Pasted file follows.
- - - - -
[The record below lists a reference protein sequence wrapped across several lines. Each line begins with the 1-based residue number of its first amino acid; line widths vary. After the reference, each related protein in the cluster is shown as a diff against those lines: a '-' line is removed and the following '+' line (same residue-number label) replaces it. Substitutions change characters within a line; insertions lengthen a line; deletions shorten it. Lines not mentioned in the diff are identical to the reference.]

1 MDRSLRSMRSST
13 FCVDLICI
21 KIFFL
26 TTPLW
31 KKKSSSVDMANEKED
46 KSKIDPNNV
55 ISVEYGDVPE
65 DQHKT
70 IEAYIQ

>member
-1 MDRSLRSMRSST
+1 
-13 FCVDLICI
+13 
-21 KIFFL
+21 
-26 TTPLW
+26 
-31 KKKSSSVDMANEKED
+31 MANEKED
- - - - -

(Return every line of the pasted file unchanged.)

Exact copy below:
[The record below lists a reference protein sequence wrapped across several lines. Each line begins with the 1-based residue number of its first amino acid; line widths vary. After the reference, each related protein in the cluster is shown as a diff against those lines: a '-' line is removed and the following '+' line (same residue-number label) replaces it. Substitutions change characters within a line; insertions lengthen a line; deletions shorten it. Lines not mentioned in the diff are identical to the reference.]

1 MDRSLRSMRSST
13 FCVDLICI
21 KIFFL
26 TTPLW
31 KKKSSSVDMANEKED
46 KSKIDPNNV
55 ISVEYGDVPE
65 DQHKT
70 IEAYIQ

>member
-1 MDRSLRSMRSST
+1 
-13 FCVDLICI
+13 
-21 KIFFL
+21 
-26 TTPLW
+26 
-31 KKKSSSVDMANEKED
+31 MANEKED